4 Ps. cxli. (cxlii.) 4.

5 Phil. iii. 14.

6 Cf. 2 Kings xx.

7 2 Chron. xxxii. 24-26.

8 2 Chron. xxvi. 15, 16.

9 Gal. v. 26.

10 S. John v. 44.

11 Ps. lii. (lii.) 6.

12 viz., by fasting.

13 Celebrare velut diaconum catechumenis missam. Missa is here used for the dismissal of the catechumens, which it was the deacon's office to proclaim. The whole service was divided into two parts, (1) the mass of the catechumens, containing the Scripture lessons, sermon, and prayers for the catechumens; and (2) the mass of the faithful, or the Eucharist proper. At the end of the first part the deacon warned the catechumens to depart, in words varying slightly in different churches, but substantially the same in all, both east and west: e.g. in the Liturgy of S. Chrysostom the form is "Let all the catechumens depart: let not any of the catechumens-Let all the faithful-"; in that of S. Mark it is still briefer: "Look lest any of the catechumens." The Roman missal does not now contain this feature, but it was certainly originally found in it for it is alluded to by Gregory the Great (Dial. Book II. c. xxiii.), who gives the form as follows: "Si quis non communicat det locum." It was also customary in Spain and Gaul, as well as in Africa, being alluded to by Augustine in Sermon xlix.: "Ecce post sermonen fit missa catechumenis: manebunt fideles, venietur ad locum orationis."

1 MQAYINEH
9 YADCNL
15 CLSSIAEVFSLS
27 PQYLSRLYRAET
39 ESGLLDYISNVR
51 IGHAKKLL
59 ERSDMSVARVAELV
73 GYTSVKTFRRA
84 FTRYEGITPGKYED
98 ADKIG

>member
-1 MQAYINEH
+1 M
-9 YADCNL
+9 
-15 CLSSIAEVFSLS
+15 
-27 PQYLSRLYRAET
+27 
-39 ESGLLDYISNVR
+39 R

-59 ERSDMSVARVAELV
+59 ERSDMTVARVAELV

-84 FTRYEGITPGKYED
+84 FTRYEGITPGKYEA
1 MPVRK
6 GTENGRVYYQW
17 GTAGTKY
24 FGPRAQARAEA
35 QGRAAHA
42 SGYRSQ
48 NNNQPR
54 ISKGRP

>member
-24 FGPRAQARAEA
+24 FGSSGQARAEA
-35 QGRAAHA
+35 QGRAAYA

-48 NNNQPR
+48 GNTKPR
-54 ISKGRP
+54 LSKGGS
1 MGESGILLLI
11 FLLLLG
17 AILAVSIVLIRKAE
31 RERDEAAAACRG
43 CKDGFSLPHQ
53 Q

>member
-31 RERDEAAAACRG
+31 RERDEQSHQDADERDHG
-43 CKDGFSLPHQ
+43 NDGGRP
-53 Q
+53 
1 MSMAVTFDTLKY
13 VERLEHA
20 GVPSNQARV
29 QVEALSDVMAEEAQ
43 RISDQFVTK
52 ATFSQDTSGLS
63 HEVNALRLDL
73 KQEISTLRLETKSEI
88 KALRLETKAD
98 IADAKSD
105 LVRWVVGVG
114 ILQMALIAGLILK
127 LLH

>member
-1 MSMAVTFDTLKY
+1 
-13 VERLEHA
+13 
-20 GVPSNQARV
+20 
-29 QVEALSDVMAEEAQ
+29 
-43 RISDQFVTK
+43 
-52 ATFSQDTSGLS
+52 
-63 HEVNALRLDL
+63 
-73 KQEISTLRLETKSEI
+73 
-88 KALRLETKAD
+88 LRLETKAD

14 Ps. lii. (liii.) 6.

1 Is. xiv. 13, 14.

2 Ps. li. (lii.) 6-9.

3 Protoplastum cf. Wisdom vii. 1; x. 1. where Adam is called prwto/plastoj. From these passages the term came to be commonly used as the designation of our first parents. So Clem. Alex. Strom. iii. 17: and in its Latin form it is found in the early translation of Irenaeus. Haer. III. xxi. 20.

4 Cf. Milton's "last infirmity of noble minds." (Lycidas.)

5 Hab. i. 16 (LXX.).

6 Ps. cxxx. (cxxxi.) 1, 2.

7 Ps. c. (ci.) 1, 2.

8 Ps. xxxv. (xxxvi.) 1, 2.

9 S. James iv. 6.